As always, this is not intended as legal advice. I don’t know what jurisdiction the OP lives in, nor the precise details of lawyer-client confidentiality rules in her jurisidiction. All I can say is that in general, going to a lawyer in this type of situation is a good option. If the OP doesn’t know any lawyers, she can call the local bar association to see if they have a referral service, to refer her to a lawyer who practises in the particular area of estate work.
Again, it will depend on the law of the jurisdiction in which that lawyer is practising. To get a proper answer to that question as it applies in her particular case, the OP should ask a lawyer who practises in that jurisdiction, and who has some background in estate matters.
However, speaking generally, the lawyer owes the duties of confidentiality and lawyer-client privilege to the person who hired him/her. In the hypothetical given by ivylass, the lawyer handling the estate work would likely have been hired by the executor of the estate, not by the individual beneficiaries. Lawyers generally try to avoid having more than one client on a particular file - that way lies conflict of interest, madness (particularly in estate matters!), and discipline proceedings…
Again, not legal advice, just a comment on a matter of public interest.
As usual, this depends in large measure on the local law in the jurisdiction in which the will is probated.
In New York, for instance, the petition for probate is required to list: “So far as they can be ascertained with due diligence, the names and addresses of all the persons interested.” (Surrogate’s Court Procedures Act sec. 304). I do not know the extent to which in New York (or your grandmother’s jurisdiction if there is a similar provison) there may be exceptions permitted, or whether your address could be listed care of a lawyer or other representative.
I would recommend that you contact a lawyer in the county where your grandmother lived who will better know local procedure and whether your location may remain undisclosed in the probate proceedings. This should not be the lawyer handling the probate for the executor, but your own lawyer.
To state the obvious, I am not your lawyer and this is just a general discussion of the law, not legal advice. For specific information about your particular situation, you must retain your own lawyer.
Thank you all for responding. It turns out the first phone call was to find out what my name is for a listing in the obituary. I found it online today and it listed me as my maiden name. YEEHAW! I’m not sure when the reading of the will is going to occur, at this time, I have my husband running point for me.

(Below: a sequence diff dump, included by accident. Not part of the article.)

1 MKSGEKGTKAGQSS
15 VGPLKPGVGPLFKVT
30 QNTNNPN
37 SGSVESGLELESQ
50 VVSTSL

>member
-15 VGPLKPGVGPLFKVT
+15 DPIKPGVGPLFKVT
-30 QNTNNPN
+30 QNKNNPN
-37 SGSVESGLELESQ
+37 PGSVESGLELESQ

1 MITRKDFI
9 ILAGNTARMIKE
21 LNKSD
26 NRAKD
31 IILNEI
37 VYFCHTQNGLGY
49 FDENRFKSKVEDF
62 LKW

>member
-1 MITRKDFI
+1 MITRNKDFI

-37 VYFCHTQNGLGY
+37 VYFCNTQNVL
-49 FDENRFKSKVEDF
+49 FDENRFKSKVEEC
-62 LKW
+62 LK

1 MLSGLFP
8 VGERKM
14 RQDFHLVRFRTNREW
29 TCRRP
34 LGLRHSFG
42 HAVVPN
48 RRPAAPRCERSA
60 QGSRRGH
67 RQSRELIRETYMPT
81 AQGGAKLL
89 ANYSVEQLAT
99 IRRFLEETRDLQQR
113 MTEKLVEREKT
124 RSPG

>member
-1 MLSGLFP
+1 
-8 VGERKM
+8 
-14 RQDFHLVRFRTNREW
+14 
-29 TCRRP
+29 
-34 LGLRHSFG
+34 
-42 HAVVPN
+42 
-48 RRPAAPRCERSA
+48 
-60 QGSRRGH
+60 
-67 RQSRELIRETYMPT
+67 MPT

I’m definitely contact an attorney at the appropriate time. The family has been crawling over their live bodies for as long as I can remember. I don’t really see much changing now.
Out of sheer curiosity, I did look up on the county property appraisers office to see what showed up in her name. She’s got about 5 parcels of property. I’ll be curious to find out how many loans the buzzards have taken out on the parcels I know she’s owned for at least 20 years.
In other news, I’m moving a bit past the anger and well, insanity of dealing with the freaks and trying to remember her as best I can. Great cook, funny woman. (I heard she tried to show my sister in law her mastectomy scar last week)
There is no such thing as a “reading of the will.” It’s just a plot device used in bad dramas. Usually whoever has been named executor will have a lawyer petition for probate, and provide notices to the beneficiaries at the appropriate time in the proceedings. The executor’s lawyer will likely have to obtain your address so you can be served with the proper notice.
I would recommend that you contact an attorney in your grandmother’s county as soon as possible. I would also recommend hiring someone who specializes in trusts and estates law, rather than a generalist (unless it is a very small county with few lawyers, in which a local lawyer may be your best bet). It is better to have a someone representing you as early in the process as possible. In addition, if you have a lawyer, the executor’s lawyer may be able to serve the notice through your lawyer, rather than having to send it to you at your address.
I was the executor for both of my parents estates. I had contact with the devisees twice, once to inform them and to deliver a copy of the will, and once to sign paperwork for them to take their share.
There was no “reading of the will,” and I didn’t have any ongoing contact with the other devisees. And I needed no information from them, although Probate did want to supply their addresses for Probate.